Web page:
I'm a Humanitarian: In a flashback to one of Sir Basil Champion's expeditions, the party play cards to decide who's going to go outside and shoot themselves so the others can cook and eat him. Sir Basil is surprisingly keen on eating the deceased, insisting on a slice of rump because he "always had a nice juicy arse!"
By the end of The Curse of the Black Comet, Sir Basil, Dunning, Lionheart and D. D. Denham are marooned in a dinghy in the middle of the ocean. Within a few hours, Sir Basil, feeling hungry, wants to start eating someone.
In Memoriam: The Magic Circle is an extended tribute to Nicholas Courtney, while The Horror of Loch Ness is dedicated to Philip Madoc, who died shortly after recording.
Insistent Terminology / It's Pronounced Tro-PAY : In The Curse of the Black Comet, Dunning constantly corrects D. D. Denham's American proncunciation of "Nazi". Every time Denham says "Nazzee", Dunning insistently replies "Nart-see".
Meanwhile, Sir Basil mispronounces it as "Nasty". But since he also mispronounces "Submarine" as "Sub-Maureen", and since he's utterly insane, noone bothers to correct him.
Knight Fever: Dunning is awarded the Empire Gallantry Medal for saving the coronation in For King and Country. Lionheart is offered a knighthood, but he declines it, because of his Embarrassing First Name. Apparently it would be even more embarassing if it were preceded by "Sir".
In For King and Country, Harry Price titles himself Sir Harry Price, despite his not actually having been knighted.
Dunning and Lionheart masquerade as Viscount Dunning and Lord Lionheart in The Nazad Conspiracy.
Sir Glewlwyd Gafaelfawr and the other Knights of the Round Table in The Thirteen Hallows.
Minor Insult Meltdown: In The Nazad Conspiracy, General Warlock asks Dunning if he likes Spanish women. Dunning replies that he believes a woman's mind to be more attractive than physical beauty. The General is insulted that Dunning apparently thinks he is frivolous for preferring loveliness, and that he must be married to a "moron". He works himself up into a fury, culminating in:
General Warlock: You stand there, bold as brass, and declare my wife to be a chimpanzee!
Lady Walsingham's resigned reaction when the General demands satisfaction and challenges Dunning to a duel makes it clear that this kind of thing happens quite often.
Naked People Are Funny: Aleister Crowley is an occasional nudist. When he is first re-introduced in The Horror of Loch Ness he is capering around a restaurant naked in the mistaken belief that he has made himself invisible. He keeps moving things around so that people think the objects are floating. Everyone can see him, however. They don't want to disappoint him though, so they pretend that they can't.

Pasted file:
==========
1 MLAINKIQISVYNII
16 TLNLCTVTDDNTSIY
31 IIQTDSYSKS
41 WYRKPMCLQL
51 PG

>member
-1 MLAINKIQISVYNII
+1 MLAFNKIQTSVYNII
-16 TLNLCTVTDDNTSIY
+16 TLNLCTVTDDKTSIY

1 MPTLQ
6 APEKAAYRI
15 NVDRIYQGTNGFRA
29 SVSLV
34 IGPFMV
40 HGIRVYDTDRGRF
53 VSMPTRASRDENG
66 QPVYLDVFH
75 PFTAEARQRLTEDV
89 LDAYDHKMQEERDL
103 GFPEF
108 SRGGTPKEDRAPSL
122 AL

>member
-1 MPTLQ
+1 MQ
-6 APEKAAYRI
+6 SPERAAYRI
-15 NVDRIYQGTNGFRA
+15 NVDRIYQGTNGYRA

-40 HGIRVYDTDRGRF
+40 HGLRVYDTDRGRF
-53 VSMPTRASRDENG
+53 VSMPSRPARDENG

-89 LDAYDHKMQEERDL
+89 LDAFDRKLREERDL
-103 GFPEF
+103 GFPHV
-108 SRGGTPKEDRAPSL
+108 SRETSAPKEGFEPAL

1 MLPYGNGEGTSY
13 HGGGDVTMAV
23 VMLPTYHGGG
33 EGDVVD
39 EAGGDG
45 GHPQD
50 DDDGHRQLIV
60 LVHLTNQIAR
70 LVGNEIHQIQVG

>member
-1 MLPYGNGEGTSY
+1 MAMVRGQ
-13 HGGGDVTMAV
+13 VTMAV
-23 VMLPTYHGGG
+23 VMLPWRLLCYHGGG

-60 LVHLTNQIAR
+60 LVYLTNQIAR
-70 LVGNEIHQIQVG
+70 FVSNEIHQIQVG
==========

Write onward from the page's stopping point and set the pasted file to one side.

New Technology Is Evil: Quite literally how it is seen by the ghost of Matthew Hopkins in For King and Country. He believes television sets to be "spirit boxes", thus magical and the work of Satan. So he kills the people who use them.
Inspector Lionheart: So, we're looking for someone who thinks that twentieth century know-how is the work of the Devil. Well that doesn't narrow it down much. I've often felt that way myself...
Old-Fashioned Copper: Lionheart. He's been mixing with villains for so long, that he knows how to beat them all at cards. He's also pretty handy with his fists.
Old Soldier: Harry Crow was in the Sudan prior to becoming a policeman.
General Warlock in The Nazad Conspiracy.
Paper-Thin Disguise: Professor Dunning tries to bluff his way into Westminster Abbey during George VI's coronation by claiming to be a milkman. He's dressed normally, but holding a bottle of milk. He succeeds.
Phony Psychic: Madam Damnation in For King and Country. She tries to convince Inspector Natterjack that she's been posessed by The Duke of Wellington by putting on a funny voice and saying that she's the Duke of Wellington.
Harry Price is also pretty much a fraud. At least to begin with.
Running Gag: Whenever anyone buys a newspaper, the seller always says "Gawd bless yer, guv".
Much of The Devil of Denge Marsh is a shout out to The Wicker Man, including Britt Ekland's famous nude dance scene. However, this time around it's performed by an overweight, middle-aged and rather ugly landlord's wife. She's even called Mrs. Willow.
Professor Dunning: Aargh! The hideous mermaid!
Entire lines of dialogue from the film are quoted in places. Then subverted. There's nothing quite as funny as hearing Willow's seductive song sung by an aging lady with a country accent who can't carry a tune.
People constantly misreading "MI-13" as "MIB" (pronounced as the word "mib") may be a shout out to the Men In Black. Especially as Dunning, Crow and Lionheart could be seen as a 1930s equivalent to that organisation.
Spot of Tea: As Dunning says in The Nazad Conspiracy, "Murder, Black magic, I don't know. Still, nothing that can't be solved with a nice cup of tea!" Later on, when Lionheart is kidnapped, the first thing he is asked by his interrogators is whether he will take milk or lemon with his tea.
Dunning: The noise seemed to last an eternity. But at last it faded, only to be replaced by a terrible sucking sound. Like a blancmange swirling down a plughole
Suspiciously Similar Substitute: Averted when Harry Crow replaces Inspector Lionheart in The Magic Circle. While Lionheart was a gruff and grumpy copper who liked playing cards and refused to retire, Crow is retired, somewhat henpecked and trying out a variety of new hobbies. While Lionheart didn't hesitate to punch someone in the face, Crow prefers to shout at them. And swear. And occasionally thump people.
That's No Moon: "That's no dish. That's Shub-Niggurath, the Great Old One!"
Joachim von Ribbentrop appears in The Thirteen Hallows. Playing crazy golf.
Nazis also turn out to be the top villains in The Curse of the Black Comet.
Wholesome Crossdresser: Sir Basil Champion is revealed to be one of these. It comes in surprisingly useful when our heroes are looking for a way to fling an explosive over a large distance and need a sling or catapult of some kind.
Sir Basil: How about a ladies' brassiere?
Lionheart: A ladies' brassiere? Where the hell are we going to get a ladies' brassiere?